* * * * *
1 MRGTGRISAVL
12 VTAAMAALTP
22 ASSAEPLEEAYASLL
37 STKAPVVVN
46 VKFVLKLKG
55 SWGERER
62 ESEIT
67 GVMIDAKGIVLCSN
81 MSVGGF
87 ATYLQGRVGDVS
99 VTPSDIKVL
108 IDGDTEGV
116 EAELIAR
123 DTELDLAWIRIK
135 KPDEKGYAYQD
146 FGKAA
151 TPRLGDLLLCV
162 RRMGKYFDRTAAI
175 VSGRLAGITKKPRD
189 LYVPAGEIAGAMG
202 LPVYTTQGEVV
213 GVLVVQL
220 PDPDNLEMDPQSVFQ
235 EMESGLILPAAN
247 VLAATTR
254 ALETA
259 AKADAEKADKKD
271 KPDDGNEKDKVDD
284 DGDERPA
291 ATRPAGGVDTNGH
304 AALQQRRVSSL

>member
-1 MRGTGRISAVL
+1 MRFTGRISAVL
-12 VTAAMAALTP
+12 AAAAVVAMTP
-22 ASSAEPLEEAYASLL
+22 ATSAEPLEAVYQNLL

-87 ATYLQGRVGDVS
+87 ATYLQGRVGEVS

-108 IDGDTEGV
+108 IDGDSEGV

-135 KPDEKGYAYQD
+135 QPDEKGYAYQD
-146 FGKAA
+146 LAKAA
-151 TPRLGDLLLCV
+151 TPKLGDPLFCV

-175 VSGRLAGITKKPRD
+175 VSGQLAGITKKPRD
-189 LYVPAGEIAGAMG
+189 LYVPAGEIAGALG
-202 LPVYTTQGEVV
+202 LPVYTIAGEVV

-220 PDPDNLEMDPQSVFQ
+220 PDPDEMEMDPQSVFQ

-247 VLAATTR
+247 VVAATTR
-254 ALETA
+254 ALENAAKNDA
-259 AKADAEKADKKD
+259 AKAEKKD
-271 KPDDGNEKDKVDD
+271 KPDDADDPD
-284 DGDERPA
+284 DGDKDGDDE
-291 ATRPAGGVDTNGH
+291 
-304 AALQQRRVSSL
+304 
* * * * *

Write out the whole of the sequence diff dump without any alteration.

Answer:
1 MRGTGRISAVL
12 VTAAMAALTP
22 ASSAEPLEEAYASLL
37 STKAPVVVN
46 VKFVLKLKG
55 SWGERER
62 ESEIT
67 GVMIDAKGIVLCSN
81 MSVGGF
87 ATYLQGRVGDVS
99 VTPSDIKVL
108 IDGDTEGV
116 EAELIAR
123 DTELDLAWIRIK
135 KPDEKGYAYQD
146 FGKAA
151 TPRLGDLLLCV
162 RRMGKYFDRTAAI
175 VSGRLAGITKKPRD
189 LYVPAGEIAGAMG
202 LPVYTTQGEVV
213 GVLVVQL
220 PDPDNLEMDPQSVFQ
235 EMESGLILPAAN
247 VLAATTR
254 ALETA
259 AKADAEKADKKD
271 KPDDGNEKDKVDD
284 DGDERPA
291 ATRPAGGVDTNGH
304 AALQQRRVSSL

>member
-1 MRGTGRISAVL
+1 MRFTGRISAVL
-12 VTAAMAALTP
+12 AAAAVVAMTP
-22 ASSAEPLEEAYASLL
+22 ATSAEPLEAVYQNLL

-87 ATYLQGRVGDVS
+87 ATYLQGRVGEVS

-108 IDGDTEGV
+108 IDGDSEGV

-135 KPDEKGYAYQD
+135 QPDEKGYAYQD
-146 FGKAA
+146 LAKAA
-151 TPRLGDLLLCV
+151 TPKLGDPLFCV

-175 VSGRLAGITKKPRD
+175 VSGQLAGITKKPRD
-189 LYVPAGEIAGAMG
+189 LYVPAGEIAGALG
-202 LPVYTTQGEVV
+202 LPVYTIAGEVV

-220 PDPDNLEMDPQSVFQ
+220 PDPDEMEMDPQSVFQ

-247 VLAATTR
+247 VVAATTR
-254 ALETA
+254 ALENAAKNDA
-259 AKADAEKADKKD
+259 AKAEKKD
-271 KPDDGNEKDKVDD
+271 KPDDADDPD
-284 DGDERPA
+284 DGDKDGDDE
-291 ATRPAGGVDTNGH
+291 
-304 AALQQRRVSSL
+304 